20 Nov 2023 4 min read

China tech: a reminder of the concentration conundrum

By Alex Turner

The rise and fall of China's tech sector provides a salutary reminder of the dangers of unchecked risk concentrations in other equity markets.


Over the past decade, we’ve talked at length about the risks posed by the high weightings in some equity indices to a single country, sector and mega-cap stocks. Generally, our focus has been on the high US weighting in global indices, where it’s about 62%.1 Not only that, but the five largest stocks make up 19% of the US market.2

As an illustration of these risk concentrations, more than 60% of US equity returns3 came from the tech sector in the six months to June 2023.

In investments, the general rule of thumb is that if something can do very well, it can also do very badly.


We still see a large number of portfolios with higher US weightings than we’d like. In fact, since 1980, the US has fallen from 20% of world GDP to 15% on a purchasing power parity-adjusted basis.4 This means that the US contributes only around 15% of global GDP on a price-adjusted basis, and only 25% on a nominal basis.5 And yet it has increased its weighting in global market indices to an over 60% weighting – a concentration risk that causes us concern.  


We think one reason this doesn’t get more focus is because US equities have put in a strong performance: US equities have outperformed their international counterparts by an average of 8% per annum over the decade to end 2019.6

When all’s going well, it’s natural that any given risk might get less attention. In part, that’s because of normalcy bias, which leaves us susceptible to the belief that events in the preceding years are normal and will continue.

Additionally, with over 20 years having passed since the dot-com bubble burst, there are fewer investors able to easily recall times when technology stocks were laggards bringing down the US market. This predisposition to focus on more recent events is known as availability bias.

However, we believe Chinese technology stocks, since 2017, offer a recent real-life example of the risk posed by concentrations in portfolios.

Initial euphoria

In 2017, the US and UK media extolled the virtues of Chinese tech; the sector’s dynamism, growing user base and ability to innovate were all lauded.7

In the same period, the Financial Times ran a deep dive into the outperformance of the largest Chinese tech stocks against their US counterparts: “Tencent’s shares, up 43.6% year to date [YTD 01/07/2017] and contributing 25% of the point gains on Hong Kong’s Hang Seng index, have outperformed Facebook’s 31.7% rise.”8

This narrative continued from 2017 to 2020, with Chinese tech indices outperforming national and emerging market (EM) peers.9


Off the back of these positive returns, the weight of technology stocks rose, and, as a result, Chinese stocks more generally peaked at 42.5% of EM indices.10


Return reversals

What we’ve seen since is a stark reminder of concentration risk. We don’t think investors need to predict a downturn to justify a move away from the largest countries and sectors. Instead, they simply need to accept any sector can be the best or worst performer in any given year.

Since 2020, Chinese equities and, in particular, technology stocks, have underperformed other EMs by 40% and 53% respectively.11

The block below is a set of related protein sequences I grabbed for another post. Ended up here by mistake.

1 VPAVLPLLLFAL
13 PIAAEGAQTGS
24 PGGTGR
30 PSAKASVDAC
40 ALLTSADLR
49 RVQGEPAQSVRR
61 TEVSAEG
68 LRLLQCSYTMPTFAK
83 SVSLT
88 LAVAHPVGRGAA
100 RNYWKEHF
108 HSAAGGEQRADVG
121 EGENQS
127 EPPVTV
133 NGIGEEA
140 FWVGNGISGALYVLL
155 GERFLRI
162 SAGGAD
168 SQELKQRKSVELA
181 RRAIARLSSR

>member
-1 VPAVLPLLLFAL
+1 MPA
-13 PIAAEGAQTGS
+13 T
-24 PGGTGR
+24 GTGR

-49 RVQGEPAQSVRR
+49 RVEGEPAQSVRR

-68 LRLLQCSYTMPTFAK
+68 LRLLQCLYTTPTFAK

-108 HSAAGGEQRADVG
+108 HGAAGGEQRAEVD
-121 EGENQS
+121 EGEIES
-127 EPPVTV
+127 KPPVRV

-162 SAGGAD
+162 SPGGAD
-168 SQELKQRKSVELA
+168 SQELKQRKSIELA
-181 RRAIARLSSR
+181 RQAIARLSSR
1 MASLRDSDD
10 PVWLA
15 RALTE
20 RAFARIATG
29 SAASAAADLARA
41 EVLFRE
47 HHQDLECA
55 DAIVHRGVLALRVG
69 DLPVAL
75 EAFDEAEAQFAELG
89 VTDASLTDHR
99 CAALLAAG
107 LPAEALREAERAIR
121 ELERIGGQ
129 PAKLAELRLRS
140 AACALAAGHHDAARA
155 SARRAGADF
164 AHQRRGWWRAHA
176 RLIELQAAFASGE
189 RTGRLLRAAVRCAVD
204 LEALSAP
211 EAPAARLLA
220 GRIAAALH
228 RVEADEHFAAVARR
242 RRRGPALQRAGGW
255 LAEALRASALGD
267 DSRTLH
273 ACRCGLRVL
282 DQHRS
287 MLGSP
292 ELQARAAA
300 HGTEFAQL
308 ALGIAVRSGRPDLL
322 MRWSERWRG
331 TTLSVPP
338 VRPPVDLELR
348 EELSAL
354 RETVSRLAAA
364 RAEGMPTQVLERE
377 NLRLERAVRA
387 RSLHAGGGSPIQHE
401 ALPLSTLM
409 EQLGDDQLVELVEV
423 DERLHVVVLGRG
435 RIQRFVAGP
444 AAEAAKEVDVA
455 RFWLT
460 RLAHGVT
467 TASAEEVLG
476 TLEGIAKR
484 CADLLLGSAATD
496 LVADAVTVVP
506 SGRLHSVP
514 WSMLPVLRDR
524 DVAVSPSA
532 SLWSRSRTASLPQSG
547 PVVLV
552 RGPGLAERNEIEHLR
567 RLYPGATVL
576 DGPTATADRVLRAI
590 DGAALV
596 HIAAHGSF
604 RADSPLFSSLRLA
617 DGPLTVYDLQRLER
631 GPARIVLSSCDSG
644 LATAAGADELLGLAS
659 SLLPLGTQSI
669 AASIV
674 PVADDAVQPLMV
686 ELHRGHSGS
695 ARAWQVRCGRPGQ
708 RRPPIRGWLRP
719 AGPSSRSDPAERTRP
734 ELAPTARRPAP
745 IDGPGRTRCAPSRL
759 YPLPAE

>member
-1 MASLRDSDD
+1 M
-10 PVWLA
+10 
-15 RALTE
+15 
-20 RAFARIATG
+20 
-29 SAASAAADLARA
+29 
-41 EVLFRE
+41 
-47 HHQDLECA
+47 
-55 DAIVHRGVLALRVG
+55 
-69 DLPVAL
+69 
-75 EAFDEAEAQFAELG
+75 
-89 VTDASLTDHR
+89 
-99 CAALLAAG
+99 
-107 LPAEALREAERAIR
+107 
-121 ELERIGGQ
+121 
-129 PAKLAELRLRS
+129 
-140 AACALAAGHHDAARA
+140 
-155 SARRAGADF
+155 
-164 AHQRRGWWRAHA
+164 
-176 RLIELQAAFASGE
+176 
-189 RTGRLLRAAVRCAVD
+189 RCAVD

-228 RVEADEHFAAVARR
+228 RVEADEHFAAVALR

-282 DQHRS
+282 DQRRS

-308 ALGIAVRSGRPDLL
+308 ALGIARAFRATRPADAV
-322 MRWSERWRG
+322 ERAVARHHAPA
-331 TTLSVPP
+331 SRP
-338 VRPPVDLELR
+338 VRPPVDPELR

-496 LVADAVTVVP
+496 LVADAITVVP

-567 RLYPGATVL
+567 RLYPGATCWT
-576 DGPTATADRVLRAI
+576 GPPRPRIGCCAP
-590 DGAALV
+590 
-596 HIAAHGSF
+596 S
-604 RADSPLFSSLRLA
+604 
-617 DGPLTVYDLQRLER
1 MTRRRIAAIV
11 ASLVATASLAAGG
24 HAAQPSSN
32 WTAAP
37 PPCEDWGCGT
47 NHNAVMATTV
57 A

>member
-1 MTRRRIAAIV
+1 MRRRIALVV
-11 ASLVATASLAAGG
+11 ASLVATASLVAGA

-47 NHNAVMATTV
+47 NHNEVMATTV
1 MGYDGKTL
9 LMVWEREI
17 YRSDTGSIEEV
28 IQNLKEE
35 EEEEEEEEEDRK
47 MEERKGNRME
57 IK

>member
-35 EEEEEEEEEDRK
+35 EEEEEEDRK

In this case, the impact on diversified multi-asset investors was diluted by the lower weight to EMs than to some other regions. Nonetheless, it’s an important example of the potential risks posed by US risk concentrations. If the US went through a similar episode, the impact on multi-asset investors could be much larger, in our view.

What it may mean for portfolio construction going forward

In our view, the Chinese technology example illustrated above highlights the need to be aware of any increases in portfolio concentration across markets and sectors and, difficult as it may feel, to continue to trim outperforming investments to target.

Otherwise, we believe that areas that have previously been regarded as engines for growth can just as quickly become a major drag on portfolios.  



1. US weight in MSCI ACWI, as at 30 June 2023.

2. Russell 3000, as at 30 September 2023, companies: Apple Inc, Microsoft Corp, Amazon.com Inc, Nvidia Corp, Alphabet Inc Class A.

3. Bloomberg, SPX return YTD as at 30 June 2023.

4. IMF World Economic Outlook, 2023.

5. https://www.theglobaleconomy.com/rankings/gdp_share/

6. Vanguard A tale of two decades for U.S. and non-U.S. equity: Past is rarely prologue, December 2023

7. See, for example, https://www.nytimes.com/2016/08/03/technology/china-mobile-tech-innovation-silicon-valley.html

8. https://www.ft.com/content/d5397a08-4667-11e7-8d27-59b4dd6296b8

9. Source, Bloomberg NCL9000X INDEX, M1CN INDEX, M1CXBRVR INDEX

10. MSCI Emerging Markets, 2016-2023.


Alex Turner

Fund Manager Assistant

Alex is an assistant fund manager within the Multi-Asset Funds team and is responsible for working across a range of portfolios and strategies focusing on fund construction and treasury management.

He joined LGIM in 2021 as an ESG analyst within the Investment Stewardship division focussing company research and modelling. Alex previously worked at KPMG as an Assistant Manager in Financial Services Audit. His responsibilities included acting as the in-charge auditor leading the engagement and testing key audit matters.

Alex graduated from Durham University with a BSc (Hons) degree in Accounting, and holds chartered membership of both the ICAEW (ACA, BFP), and CISI (Chartered MSCI).

Alex Turner